Joshua Yumibe

Professor 
Director of Film Studies

Office: C639 Wells Hall
Email: yumibe@msu.edu

Ph.D., University of Chicago, 2007

Joshua Yumibe’s research focuses on the aesthetic and technological history of cinema. Other areas of interest include avant-garde and experimental cinemas, nineteenth and early twentieth century visual culture, Frankfurt school theory, and archival theories and practices.

He is the author of Moving Color: Early Film, Mass Culture, Modernism (Rutgers University Press, 2012), which received honorable mention for the Society for Cinema and Media Studies first book award. He is co-author of Fantasia of Color in Early Cinema (Amsterdam University Press, 2015), with Giovanna Fossati, Tom Gunning, and Jonathon Rosen, and foreword  by Martin Scorsese. The book was shortlisted for the Kraszna-Krausz Moving Image Book Award. With  Sarah Street (University of Bristol), Yumibe is also co-author of Chromatic Modernity: Color, Cinema, and Media of the 1920s (Columbia University Press, 2019), which was supported by the Leverhulme Trust and won the Katherine Singer Kovács Book Award .

Since 2003, Yumibe has  been collaborating with Paolo Cherchi Usai on the archival collection, Davide Turconi Project. In 2011, they launched the project online to provide access to the collection as part of the 30th anniversary of the Giornate del Cinema. In 2018, Yumibe curated the related exhibit “Dreaming in Color: The Davide Turconi Collection of Early Cinema” at the George Eastman Museum.

In 2016, he was a recipient of the Michigan State University Teacher-Scholar Award, which is granted to faculty who early in their careers have earned the respect of students and colleagues for their devotion to and skill in teaching, and whose instruction is linked to and informed by their research and creative activities.

Since 2013 he has served as the Director of the Film Studies Program at Michigan State University. He has also served on the executive committee of Domitor, the International Society of the Study of Early Cinema (2011–2018) and was the vice-president of the organization from 2016–2018. Receiving his PhD in Cinema and Media Studies at the University of Chicago  in 2007, he was previously an assistant professor at Oakland University and a lecturer at the University of St Andrews.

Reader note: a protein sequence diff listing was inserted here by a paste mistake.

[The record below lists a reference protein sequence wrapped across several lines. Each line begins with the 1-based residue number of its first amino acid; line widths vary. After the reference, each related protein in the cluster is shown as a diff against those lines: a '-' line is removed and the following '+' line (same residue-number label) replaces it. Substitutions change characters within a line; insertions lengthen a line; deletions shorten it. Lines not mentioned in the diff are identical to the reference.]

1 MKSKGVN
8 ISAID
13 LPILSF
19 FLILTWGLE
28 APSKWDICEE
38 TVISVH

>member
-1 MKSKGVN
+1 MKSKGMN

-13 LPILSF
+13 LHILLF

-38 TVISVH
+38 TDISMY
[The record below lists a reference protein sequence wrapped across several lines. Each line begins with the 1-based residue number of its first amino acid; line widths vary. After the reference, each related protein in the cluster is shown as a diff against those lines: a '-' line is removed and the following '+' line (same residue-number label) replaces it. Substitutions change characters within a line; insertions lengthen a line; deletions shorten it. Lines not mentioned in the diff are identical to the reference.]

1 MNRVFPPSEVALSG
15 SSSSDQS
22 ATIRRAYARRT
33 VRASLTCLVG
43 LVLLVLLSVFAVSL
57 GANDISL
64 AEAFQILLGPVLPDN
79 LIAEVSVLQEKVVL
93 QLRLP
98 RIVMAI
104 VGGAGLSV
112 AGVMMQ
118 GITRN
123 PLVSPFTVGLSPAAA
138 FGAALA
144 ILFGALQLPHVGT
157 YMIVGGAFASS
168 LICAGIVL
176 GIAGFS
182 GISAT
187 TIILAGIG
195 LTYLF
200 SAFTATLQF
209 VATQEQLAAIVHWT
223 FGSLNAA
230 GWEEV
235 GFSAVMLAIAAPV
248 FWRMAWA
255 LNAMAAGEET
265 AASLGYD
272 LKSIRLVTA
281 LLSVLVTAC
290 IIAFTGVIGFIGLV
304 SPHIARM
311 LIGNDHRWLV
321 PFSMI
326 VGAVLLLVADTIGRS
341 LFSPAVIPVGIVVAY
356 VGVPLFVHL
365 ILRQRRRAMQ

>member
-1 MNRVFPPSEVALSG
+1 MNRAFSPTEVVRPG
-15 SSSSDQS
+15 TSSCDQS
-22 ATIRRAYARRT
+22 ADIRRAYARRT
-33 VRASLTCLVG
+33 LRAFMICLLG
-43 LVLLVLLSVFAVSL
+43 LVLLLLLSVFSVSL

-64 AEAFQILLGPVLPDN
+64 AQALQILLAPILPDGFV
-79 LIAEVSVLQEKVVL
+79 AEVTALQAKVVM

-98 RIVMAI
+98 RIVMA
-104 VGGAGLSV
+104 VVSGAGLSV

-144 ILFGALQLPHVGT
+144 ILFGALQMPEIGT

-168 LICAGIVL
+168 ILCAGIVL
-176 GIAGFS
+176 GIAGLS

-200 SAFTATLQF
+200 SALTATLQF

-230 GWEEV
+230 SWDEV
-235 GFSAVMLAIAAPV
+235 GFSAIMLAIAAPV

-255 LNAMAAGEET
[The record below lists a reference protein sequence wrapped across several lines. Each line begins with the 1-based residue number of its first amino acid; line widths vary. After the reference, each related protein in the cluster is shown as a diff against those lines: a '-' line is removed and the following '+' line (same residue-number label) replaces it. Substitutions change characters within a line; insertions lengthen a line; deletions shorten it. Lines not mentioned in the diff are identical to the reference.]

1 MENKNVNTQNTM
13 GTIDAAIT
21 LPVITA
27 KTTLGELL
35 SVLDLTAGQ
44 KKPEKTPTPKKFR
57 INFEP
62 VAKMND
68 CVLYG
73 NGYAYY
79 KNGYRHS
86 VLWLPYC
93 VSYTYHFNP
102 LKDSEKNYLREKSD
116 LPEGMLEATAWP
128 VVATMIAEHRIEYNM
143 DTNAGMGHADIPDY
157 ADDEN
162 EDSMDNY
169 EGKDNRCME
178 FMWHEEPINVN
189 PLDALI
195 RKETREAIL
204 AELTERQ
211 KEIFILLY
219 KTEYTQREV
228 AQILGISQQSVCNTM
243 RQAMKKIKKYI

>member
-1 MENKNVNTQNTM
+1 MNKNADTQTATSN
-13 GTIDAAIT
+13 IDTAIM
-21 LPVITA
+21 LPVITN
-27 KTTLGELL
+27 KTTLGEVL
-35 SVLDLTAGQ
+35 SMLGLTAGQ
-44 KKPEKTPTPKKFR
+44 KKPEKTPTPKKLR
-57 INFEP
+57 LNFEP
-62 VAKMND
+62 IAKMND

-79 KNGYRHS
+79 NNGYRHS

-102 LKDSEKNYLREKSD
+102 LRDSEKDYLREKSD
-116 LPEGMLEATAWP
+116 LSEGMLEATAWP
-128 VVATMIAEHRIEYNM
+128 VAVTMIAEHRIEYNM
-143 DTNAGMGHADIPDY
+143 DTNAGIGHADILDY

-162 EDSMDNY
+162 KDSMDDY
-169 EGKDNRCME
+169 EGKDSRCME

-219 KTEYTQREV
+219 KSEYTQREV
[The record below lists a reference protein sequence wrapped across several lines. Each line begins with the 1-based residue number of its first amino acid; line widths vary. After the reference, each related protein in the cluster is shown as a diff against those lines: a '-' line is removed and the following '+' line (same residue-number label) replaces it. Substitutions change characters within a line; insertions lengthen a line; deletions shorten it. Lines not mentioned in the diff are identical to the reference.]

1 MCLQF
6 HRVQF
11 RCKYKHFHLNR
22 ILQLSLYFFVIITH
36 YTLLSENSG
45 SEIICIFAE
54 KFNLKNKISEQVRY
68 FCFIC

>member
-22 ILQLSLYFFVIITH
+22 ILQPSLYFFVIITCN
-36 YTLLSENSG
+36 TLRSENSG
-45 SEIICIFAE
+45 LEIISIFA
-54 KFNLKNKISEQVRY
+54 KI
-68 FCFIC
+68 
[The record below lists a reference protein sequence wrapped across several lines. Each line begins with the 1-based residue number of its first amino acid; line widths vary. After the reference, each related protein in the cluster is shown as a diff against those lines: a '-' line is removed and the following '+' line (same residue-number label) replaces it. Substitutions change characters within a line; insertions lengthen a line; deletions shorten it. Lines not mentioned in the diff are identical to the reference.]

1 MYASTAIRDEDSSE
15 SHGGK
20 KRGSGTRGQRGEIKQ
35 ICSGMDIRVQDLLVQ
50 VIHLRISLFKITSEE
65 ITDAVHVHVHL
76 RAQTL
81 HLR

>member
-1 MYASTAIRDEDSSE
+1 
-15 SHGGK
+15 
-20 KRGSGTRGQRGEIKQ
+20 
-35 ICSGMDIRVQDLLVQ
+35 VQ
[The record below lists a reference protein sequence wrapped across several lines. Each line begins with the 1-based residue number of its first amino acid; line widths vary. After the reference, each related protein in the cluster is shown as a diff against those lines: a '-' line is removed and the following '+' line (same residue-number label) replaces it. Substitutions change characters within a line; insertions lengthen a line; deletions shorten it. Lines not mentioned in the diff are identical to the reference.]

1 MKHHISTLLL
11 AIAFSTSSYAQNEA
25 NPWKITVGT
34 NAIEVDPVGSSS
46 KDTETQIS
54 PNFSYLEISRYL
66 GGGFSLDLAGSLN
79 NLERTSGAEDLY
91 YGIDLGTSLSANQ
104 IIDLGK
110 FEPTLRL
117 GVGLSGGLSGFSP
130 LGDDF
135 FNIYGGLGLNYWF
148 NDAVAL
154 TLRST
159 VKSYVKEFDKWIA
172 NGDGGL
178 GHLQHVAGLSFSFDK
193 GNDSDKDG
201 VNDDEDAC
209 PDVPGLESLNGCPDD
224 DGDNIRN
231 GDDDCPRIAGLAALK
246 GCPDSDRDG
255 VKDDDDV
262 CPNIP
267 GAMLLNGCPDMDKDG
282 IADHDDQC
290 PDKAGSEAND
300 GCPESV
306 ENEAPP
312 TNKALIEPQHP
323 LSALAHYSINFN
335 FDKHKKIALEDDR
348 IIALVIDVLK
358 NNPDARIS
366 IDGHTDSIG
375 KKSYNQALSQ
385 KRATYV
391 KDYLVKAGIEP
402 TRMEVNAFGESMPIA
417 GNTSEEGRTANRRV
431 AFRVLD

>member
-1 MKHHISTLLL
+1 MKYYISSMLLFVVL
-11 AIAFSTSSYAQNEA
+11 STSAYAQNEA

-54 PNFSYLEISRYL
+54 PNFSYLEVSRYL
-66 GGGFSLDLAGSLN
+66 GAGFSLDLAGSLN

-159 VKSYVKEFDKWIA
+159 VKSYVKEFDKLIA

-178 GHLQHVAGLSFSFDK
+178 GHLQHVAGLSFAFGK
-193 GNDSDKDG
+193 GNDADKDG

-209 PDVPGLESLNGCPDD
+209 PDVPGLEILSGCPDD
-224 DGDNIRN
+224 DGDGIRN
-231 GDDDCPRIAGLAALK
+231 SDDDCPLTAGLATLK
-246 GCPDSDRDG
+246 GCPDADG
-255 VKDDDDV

Yumibe is Japanese American; his late grandparents met and were married at the Tule Lake internment camp during World War II.

SELECTED PUBLICATIONS:

Chromatic Modernity: Color, Cinema, and Media of the 1920s, co-authored with Sarah Street (Columbia University Press, 2019). Winner of the SCMS Katherine Singer Kovács Book Award, 2020.

Guest editor with Elena Gipponi, Cinéma&Cie19, no. 32, Special Issue: Cinema and Mid-Century Colour Culture (2019).

The Colour Fantastic: Chromatic Worlds of Silent Cinema, co-edited Giovanna Fossati, Vicky Jackson, Bregt Lameris, Elif Rongen-Kaynakçi,  Sarah Street, and Joshua Yumibe (Amsterdam: Amsterdam University Press, 2018).

The Image in Early Cinema: Form and Material, co-edited Scott Curtis, Philippe Gauthier, Tom Gunning, and Joshua Yumibe  (Bloomington: Indiana University Press, 2018).

Fantasia of Color in Early Cinema, co-authored with Tom Gunning, Giovanna Fossati, Jonathon Rosen, and Joshua Yumibe; foreword by Martin Scorsese (Amsterdam: Amsterdam University Press, 2015). Shortlisted for the Kraszna-Krausz Moving Image Book Award, 2016.

Guest editor, The Moving Image 15, no. 1, Special Issue: Restoring Color (2015).

Performing New Media: 1890–1915, co-edited Kaveh Askari, Scott Curtis, Frank Gray, Louis Pelletier,  Tami Williams, Joshua Yumibe (Bloomington: Indiana University Press, 2014).

Moving Color: Early Film, Mass Culture, Modernism (New Brunswick, N.J.: Rutgers University Press, 2012). Honorable Mention for the SCMS First Book Award, 2013.

Chariots of Fire Re-run: Locating Film’s Cultural Capital in a Post-Industrial Age,” co-authored with Tom Rice, British Journal of Cinema and Television 12.3 (2015): 321–341.

From Nitrate to Digital Archive: The Davide Turconi Project,” co-authored with Alicia Fletcher, The Moving Image 13.1 (April 2013): 1–32.

Visual Diplomacy: Projections of Power from the Field in Ethiopia,” Early Popular Visual Culture 9.4 (November 2011): 309-323. Shortlisted for the British Association of Film, Television, and Screen Studies’ Best Article in a Refereed Journal Award, 2011–2012.

See all publications.

RECENT COURSES:

Theory and Practice of Research in Film Studies

Film Technologies and Aesthetics: Color Cinema

History of Film to Midcentury

Classical Film and Media Theory

Film Theory, Culture, and Entertainment

Modernism and Modernity in Film

Film and the Archive